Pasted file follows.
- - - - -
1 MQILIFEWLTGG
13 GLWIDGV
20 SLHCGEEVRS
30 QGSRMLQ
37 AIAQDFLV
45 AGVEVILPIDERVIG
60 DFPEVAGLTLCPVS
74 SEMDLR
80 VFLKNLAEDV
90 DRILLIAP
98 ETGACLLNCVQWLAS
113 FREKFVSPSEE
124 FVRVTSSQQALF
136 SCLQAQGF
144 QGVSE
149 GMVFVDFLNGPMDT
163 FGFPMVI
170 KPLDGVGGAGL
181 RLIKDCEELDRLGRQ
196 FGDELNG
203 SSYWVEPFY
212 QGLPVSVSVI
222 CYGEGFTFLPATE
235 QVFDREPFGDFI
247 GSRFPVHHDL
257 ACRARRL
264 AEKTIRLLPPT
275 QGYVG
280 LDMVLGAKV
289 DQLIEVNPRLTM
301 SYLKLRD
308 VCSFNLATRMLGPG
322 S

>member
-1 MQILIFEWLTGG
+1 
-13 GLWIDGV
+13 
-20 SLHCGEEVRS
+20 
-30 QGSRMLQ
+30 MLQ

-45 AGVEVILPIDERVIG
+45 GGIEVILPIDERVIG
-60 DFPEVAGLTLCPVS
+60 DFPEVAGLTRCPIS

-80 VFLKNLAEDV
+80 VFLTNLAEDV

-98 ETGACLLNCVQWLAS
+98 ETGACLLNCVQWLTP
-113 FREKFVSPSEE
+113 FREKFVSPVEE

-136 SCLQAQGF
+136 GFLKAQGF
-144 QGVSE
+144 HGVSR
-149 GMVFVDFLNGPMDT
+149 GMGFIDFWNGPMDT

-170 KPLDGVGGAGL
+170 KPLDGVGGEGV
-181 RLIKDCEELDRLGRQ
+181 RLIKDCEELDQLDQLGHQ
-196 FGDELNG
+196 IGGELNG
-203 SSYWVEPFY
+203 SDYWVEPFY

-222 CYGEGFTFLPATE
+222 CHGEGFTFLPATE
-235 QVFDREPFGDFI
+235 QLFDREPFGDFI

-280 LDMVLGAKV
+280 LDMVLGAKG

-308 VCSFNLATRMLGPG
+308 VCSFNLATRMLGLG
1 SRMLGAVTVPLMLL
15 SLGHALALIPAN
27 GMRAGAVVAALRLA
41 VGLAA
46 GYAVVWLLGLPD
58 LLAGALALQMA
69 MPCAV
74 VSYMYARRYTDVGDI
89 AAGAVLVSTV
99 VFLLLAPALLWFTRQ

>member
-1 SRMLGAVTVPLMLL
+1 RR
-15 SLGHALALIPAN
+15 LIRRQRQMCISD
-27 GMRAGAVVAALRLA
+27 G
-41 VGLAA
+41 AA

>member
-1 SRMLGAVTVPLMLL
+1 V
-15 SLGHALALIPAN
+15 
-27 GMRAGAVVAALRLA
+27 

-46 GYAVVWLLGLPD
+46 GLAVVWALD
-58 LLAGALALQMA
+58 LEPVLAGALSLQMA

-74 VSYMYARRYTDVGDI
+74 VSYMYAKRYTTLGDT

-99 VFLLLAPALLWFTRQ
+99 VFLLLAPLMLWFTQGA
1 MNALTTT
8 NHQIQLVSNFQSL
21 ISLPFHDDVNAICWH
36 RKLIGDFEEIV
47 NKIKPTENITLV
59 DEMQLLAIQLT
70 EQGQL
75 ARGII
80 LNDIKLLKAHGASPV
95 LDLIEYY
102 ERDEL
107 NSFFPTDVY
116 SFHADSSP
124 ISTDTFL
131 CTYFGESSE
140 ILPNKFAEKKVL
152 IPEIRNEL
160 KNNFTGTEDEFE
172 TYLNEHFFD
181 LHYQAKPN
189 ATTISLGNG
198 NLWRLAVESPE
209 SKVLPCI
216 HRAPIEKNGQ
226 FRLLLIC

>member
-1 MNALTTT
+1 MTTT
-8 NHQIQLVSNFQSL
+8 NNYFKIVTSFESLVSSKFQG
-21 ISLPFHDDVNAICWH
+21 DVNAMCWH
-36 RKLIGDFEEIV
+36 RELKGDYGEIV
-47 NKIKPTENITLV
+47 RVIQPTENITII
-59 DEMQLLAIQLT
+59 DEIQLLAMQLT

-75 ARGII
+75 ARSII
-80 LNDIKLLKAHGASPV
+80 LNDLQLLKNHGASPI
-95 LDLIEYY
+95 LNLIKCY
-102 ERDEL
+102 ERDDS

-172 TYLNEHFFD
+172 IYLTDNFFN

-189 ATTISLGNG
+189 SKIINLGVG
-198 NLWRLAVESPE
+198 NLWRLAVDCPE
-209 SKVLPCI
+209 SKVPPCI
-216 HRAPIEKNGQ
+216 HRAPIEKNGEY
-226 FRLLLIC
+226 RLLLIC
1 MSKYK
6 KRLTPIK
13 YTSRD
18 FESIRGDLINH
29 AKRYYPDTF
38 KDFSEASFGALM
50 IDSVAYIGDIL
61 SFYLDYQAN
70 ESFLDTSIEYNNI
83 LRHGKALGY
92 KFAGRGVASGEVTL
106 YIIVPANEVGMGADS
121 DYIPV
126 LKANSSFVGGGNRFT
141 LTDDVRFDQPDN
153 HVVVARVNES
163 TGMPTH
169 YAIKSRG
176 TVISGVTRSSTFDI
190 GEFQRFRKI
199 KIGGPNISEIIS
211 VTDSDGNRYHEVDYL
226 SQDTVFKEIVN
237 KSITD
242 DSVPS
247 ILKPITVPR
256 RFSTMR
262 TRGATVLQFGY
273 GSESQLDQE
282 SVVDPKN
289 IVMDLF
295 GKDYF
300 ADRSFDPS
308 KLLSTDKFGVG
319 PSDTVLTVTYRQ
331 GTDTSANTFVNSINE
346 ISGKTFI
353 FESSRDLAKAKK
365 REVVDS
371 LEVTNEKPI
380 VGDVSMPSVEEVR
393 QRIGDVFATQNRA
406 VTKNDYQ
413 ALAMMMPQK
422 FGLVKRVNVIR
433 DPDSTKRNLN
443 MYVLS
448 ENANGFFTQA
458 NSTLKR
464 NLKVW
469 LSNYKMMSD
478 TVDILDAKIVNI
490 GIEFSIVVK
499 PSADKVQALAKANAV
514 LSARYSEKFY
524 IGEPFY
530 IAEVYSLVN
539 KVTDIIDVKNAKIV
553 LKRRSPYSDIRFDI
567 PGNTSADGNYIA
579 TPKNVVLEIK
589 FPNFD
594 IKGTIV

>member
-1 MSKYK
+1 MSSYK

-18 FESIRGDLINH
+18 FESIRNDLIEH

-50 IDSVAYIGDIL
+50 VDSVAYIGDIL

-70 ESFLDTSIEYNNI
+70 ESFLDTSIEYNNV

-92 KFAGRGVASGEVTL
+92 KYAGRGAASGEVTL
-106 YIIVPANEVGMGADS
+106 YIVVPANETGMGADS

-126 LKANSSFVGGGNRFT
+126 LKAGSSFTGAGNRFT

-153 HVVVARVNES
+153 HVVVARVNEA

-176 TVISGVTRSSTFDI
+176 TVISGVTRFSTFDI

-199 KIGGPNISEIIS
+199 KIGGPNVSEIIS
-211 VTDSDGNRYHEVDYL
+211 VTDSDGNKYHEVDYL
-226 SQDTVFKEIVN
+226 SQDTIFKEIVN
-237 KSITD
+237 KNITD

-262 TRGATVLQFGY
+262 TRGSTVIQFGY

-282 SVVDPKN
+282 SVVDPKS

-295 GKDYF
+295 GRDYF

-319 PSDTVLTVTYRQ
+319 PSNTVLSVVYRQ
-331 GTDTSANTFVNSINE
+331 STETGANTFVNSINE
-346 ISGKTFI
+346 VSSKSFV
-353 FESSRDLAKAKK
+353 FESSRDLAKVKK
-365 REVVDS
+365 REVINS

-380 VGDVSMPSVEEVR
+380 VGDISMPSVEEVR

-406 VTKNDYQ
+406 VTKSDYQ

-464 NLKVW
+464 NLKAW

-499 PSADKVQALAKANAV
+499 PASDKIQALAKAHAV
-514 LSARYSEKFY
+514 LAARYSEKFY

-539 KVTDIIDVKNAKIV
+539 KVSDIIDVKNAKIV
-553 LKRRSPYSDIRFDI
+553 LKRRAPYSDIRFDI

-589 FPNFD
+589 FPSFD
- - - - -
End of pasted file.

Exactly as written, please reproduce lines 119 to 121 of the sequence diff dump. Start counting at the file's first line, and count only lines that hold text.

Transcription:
102 ERDEL
107 NSFFPTDVY
116 SFHADSSP